Zach committed to Stanford in November of his junior year, but there was still the important matter of getting into one of the nation’s toughest academic institutions. It required Zach to work harder at his studies during his senior year than he ever had before to hold down a 3.5 GPA while balancing AP classes, football and basketball. To this day, Zach looks back on his senior year at Monte Vista and the hard work he put in to earn acceptance to Stanford as an important moment in his life.
“I think it was my first true test in time management and to realize what’s important in life,” he said. “As a senior in high school a lot of kids just want to go out and have fun. I had to focus on what really mattered, which was getting good grades and getting to Stanford, as well as being very good in athletics. I think that kind of set me up for success at Stanford as well.”
Zach spent his first year at Stanford redshirting on the football team. In truth, he was still relatively new to the game, and the extra time allowed Zach to get to know college football better. It also gave him a chance to get his academic career off on the right note.
On the recommendation of teammate Toby Gerhart, Zach took some classes in management science and engineering — known elsewhere as industrial engineering. He went on to pick management science and engineering as a major. It was another test. He could have opted for an easy major and focused more on football. But that wasn’t what Zach wanted out of his college experience.
“I didn’t want to cheat myself off the field. Obviously, I was giving so much of my time and energy into football, but at the same time I was going to this prestigious university. I didn’t want to just coast by, and get a degree that I wouldn’t be proud of looking back.”
In his sophomore year, Zach finally got a chance to excel on the gridiron. In Stanford’s first game of the 2010 season, No. 86 hauled in two passes, one of them for a red zone touchdown in the Cardinal’s 52-17 win over Sacramento State.
“When the coaches trusted me to go in there and catch a touchdown pass, that’s when I knew I could be a successful player at the college level,” Zach said of his first college score.
Zach was lightly used by Stanford during his sophomore season, playing behind quarterback Andrew Luck’s favorite target, tight end Coby Fleener. But when he did get opportunities, Zach made the most of them. Of his 16 receptions as a sophomore, five of them went for touchdowns, including an early score in Stanford’s 40-12 Orange Bowl win over Virginia Tech.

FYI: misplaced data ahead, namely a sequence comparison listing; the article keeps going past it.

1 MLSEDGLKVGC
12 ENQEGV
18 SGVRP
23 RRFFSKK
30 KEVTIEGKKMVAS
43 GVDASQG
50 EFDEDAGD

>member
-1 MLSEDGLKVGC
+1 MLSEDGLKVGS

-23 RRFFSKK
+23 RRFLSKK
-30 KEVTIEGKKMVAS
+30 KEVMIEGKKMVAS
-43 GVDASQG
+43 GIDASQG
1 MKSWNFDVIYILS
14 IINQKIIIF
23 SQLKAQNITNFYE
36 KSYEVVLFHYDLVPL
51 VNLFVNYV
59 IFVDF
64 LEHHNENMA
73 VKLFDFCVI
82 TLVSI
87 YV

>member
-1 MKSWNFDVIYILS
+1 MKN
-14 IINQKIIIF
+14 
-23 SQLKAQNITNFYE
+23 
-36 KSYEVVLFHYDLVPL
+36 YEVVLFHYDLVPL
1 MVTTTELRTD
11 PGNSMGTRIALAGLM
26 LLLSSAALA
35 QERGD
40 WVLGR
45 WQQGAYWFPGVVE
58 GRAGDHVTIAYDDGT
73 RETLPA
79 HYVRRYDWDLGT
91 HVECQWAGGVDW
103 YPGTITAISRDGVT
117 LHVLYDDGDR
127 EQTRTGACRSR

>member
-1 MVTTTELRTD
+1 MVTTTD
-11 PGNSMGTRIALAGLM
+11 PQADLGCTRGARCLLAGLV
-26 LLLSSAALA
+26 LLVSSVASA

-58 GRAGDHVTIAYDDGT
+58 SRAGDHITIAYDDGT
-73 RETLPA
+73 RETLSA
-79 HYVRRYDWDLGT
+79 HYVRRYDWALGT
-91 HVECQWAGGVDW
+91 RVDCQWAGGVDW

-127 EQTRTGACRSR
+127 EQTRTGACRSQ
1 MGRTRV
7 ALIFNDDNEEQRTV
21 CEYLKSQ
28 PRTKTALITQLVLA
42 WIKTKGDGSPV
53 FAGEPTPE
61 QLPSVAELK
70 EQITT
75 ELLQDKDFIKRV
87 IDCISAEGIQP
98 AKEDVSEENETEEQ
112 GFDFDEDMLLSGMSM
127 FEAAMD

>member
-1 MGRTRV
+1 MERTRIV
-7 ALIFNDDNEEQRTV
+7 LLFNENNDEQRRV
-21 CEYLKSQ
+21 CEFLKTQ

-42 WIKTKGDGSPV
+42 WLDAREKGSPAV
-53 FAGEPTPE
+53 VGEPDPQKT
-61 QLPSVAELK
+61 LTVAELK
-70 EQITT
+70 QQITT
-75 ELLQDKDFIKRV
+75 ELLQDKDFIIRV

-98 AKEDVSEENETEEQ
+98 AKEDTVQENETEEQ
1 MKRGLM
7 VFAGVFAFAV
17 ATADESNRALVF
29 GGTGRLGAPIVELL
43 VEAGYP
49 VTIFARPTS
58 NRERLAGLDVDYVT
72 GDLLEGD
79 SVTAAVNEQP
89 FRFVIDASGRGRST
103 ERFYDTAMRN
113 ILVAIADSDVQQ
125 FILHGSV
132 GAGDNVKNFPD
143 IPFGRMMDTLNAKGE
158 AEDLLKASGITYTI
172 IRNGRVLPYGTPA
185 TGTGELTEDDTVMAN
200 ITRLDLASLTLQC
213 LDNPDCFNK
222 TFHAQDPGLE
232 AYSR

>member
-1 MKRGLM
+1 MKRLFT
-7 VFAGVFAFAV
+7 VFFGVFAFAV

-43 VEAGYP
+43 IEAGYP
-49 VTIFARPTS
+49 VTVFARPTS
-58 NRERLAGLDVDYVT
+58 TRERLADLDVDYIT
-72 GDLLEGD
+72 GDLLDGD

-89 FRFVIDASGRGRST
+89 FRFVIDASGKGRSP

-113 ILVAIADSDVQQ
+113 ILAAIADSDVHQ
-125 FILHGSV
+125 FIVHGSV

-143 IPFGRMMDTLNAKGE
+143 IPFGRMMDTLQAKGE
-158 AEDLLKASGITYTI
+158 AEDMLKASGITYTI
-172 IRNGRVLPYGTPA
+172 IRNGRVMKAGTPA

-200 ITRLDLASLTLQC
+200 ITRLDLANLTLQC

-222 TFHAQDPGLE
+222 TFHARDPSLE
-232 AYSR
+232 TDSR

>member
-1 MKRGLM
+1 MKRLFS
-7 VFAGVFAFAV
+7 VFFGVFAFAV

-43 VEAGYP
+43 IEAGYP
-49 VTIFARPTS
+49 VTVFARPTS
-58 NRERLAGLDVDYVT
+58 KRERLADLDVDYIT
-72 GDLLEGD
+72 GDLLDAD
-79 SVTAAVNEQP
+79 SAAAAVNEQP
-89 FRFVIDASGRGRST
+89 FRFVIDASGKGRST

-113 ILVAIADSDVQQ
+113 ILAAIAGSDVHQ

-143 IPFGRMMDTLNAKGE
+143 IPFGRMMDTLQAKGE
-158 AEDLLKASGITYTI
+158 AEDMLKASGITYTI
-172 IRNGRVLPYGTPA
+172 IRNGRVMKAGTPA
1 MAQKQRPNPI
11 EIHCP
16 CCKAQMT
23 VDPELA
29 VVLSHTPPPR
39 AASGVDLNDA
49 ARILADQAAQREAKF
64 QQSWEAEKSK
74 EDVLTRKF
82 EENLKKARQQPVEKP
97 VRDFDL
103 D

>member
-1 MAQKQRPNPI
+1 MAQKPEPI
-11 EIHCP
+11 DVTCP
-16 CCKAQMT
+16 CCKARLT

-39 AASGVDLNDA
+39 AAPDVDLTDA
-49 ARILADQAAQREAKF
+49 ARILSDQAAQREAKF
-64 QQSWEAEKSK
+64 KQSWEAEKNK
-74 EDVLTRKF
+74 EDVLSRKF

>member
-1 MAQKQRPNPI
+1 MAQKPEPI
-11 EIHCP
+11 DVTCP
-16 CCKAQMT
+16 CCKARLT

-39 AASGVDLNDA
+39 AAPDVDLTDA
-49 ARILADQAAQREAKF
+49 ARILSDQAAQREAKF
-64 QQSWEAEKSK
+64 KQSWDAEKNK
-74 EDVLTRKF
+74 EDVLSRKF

Zach also built a strong bond with coach Jim Harbaugh. Harbaugh transformed the Stanford football into a winning program, and had enticed Zach to join the movement.
“He and I still have a great relationship today,” Zach said. “He was very enthusiastic and he brought an enthusiasm to Stanford that they never had and a toughness to Stanford that they never had. He said to give him some time and we’ll turn this program around together and that’s exactly what we did.”
The Orange Bowl victory and the return of most of the team set Stanford up to be the Pac-12 favorite in 2011, and a national championship contender. But Harbaugh, who had built the program from perennial disappointment back into a powerhouse in just four short years, would no longer be along for the ride. Harbaugh was hired to coach the San Francisco 49ers, and David Shaw, the man who had the biggest hand in Zach’s recruitment, became Stanford’s head coach.
“After Coach Harbaugh left, we knew there was no better candidate to lead the program than Coach Shaw,” Zach recalls. “We knew there wasn’t going to be a downturn in any way.”
Indeed while many outside expected the Cardinal to fall off after Harbaugh’s departure, they continued to rise. Stanford opened Zach’s junior season with nine straight victories, and Zach was an integral part of their success, scoring touchdowns in each of the first three games of 2011.
Unfortunately, Zach’s junior campaign was setback by a knee injury suffered in a Oct. 29 thriller against rival USC.
“We were playing very well as a team, undefeated at the time, and it was tough knowing I was going to miss four or five games with a knee injury—something I couldn’t control,” Zach recalled.
With Zach sidelined, No. 3 Stanford’s hopes for an undefeated season were derailed by a loss to No. 6 Oregon on November 12.
Zach returned briefly in the regular season finale, a win over Notre Dame, but didn’t get much chance to make an impact. He was ready for their team’s bowl game just over a month later, however, a Fiesta Bowl date with Oklahoma State. Stanford lost a shootout with the Cowboys, but No. 86 put together another a strong finish to a season with four catches and a touchdown.
They were the last balls he would catch from Luck, who became the No. 1 overall selection in the 2012 NFL Draft. Still, playing two seasons with Luck as his team’s quarterback was an invaluable experience. Zach credits the signal caller with aiding his rapid growth as a tight end.
“When I was getting recruited, the coaches were always saying, ‘If you come here, you’re going to have someone very special throwing you the ball,’” he recalled. “I didn’t know how good he was at the time, but looking back, I’m so glad I went to Stanford because I was able to play with a great quarterback like him.”